But while the songs range from catchy to generic, the choreography is pretty solid all around. All the dance numbers look and sound great especially coming from a first-time director by the name of Michael Gracey, who has primarily worked as a special effects artist before this movie. To his credit, he’s far more interested in swinging the camera around to get in close with each actor as opposed to Damien Chazelle’s method in La La Land to film everything from a wide angle in the style of the old Hollywood musicals. It makes for a far more dynamic experience, but because it’s done all the time, it gets a little over-simulated here and there. Not as crazy as Moulin Rouge mind you, which went overboard with the style to its strength AND weakness. But all the music bits are nonetheless entertaining enough to watch that I forgive the strange factor of the story choices enough.

This mostly comes down to the team Jackman assembled is pretty top notch. I should clarify that Jackman didn’t direct this, but he did invest his own money into the project and even influenced his buddy director, James Mangold, from Logan to handle the post-production process. So he managed to bring in several actors who can carry a tune and dance extremely well like Zac Efron and Zendaya, both of which did very well in convincing everyone they are both triple threats. But the big standout from the cast is a woman named Keala Settle, a Broadway regular who is trying to break into the film industry, who has a gorgeous voice with a wide range. Hell, the producers gave her the big selling musical number of this film, “This is Me,” and she truly knocked it out of the park. Although I am disappointed that Rebecca Ferguson did not actually sing her big song, as the voice was really a singer named Loren Allred. No idea why the producers felt the need to dub over her voice, but I at least appreciate watching a musical where everyone can sing quite well…unlike friggin’ Les Miserables or Mamma Mia!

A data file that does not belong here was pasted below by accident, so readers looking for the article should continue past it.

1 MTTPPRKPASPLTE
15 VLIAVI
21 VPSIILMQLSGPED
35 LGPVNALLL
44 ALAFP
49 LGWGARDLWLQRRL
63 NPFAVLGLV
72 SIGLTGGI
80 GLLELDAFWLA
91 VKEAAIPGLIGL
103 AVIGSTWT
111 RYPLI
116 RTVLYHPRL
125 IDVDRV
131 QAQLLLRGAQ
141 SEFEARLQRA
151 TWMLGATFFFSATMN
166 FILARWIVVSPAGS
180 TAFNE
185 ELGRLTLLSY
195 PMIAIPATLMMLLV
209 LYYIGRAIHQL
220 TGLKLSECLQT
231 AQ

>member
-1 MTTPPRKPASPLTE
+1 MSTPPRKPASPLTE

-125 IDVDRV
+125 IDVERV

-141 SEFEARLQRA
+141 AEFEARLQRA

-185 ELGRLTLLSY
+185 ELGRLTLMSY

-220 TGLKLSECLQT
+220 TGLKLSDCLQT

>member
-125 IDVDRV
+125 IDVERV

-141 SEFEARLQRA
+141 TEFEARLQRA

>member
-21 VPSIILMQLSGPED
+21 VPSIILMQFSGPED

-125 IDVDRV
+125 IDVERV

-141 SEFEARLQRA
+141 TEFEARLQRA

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“ARE YOU NOT ENTERTAINED?!”

However, while the song numbers and the performances of said songs are really worth the price of admission, nothing much else in this movie really grabs you. The character work is basically nonexistent for much of the cast save for Jackman’s Barnum; and with the knowledge of the real-life historical figure, it makes it somewhat awkward to watch. And the film’s insistence on using big, explosive numbers constantly leaves very little room to appreciate any of these characters in an already pretty short movie at an hour and 35 minutes. Could have been improved in the script department, especially from the likes of Bill Condon who previously worked on Dreamgirls…but then again he also worked on Beauty and the Beast (2017), so maybe I shouldn’t be surprised the writing is a bit of a mess.

Still, if you’re in the mood for a light-hearted musical, you can do a hell of a lot worse, so I’ll give this a high…

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One thought on “The Greatest Showman Review

  1. This movie is honestly like crack to me, giving me an incredible feel good high (so much so that I have gone to see it 4 times in the theater, including twice for the singalong version). And yes, I was dancing in the aisles. I didn’t have a problem with the Barnum angle because it’s not really supposed to be a biopic but simply a story that’s “inspired by” him, but it is kind of strange that a film all about acceptance has Barnum as the lead figure.

    Liked by 1 person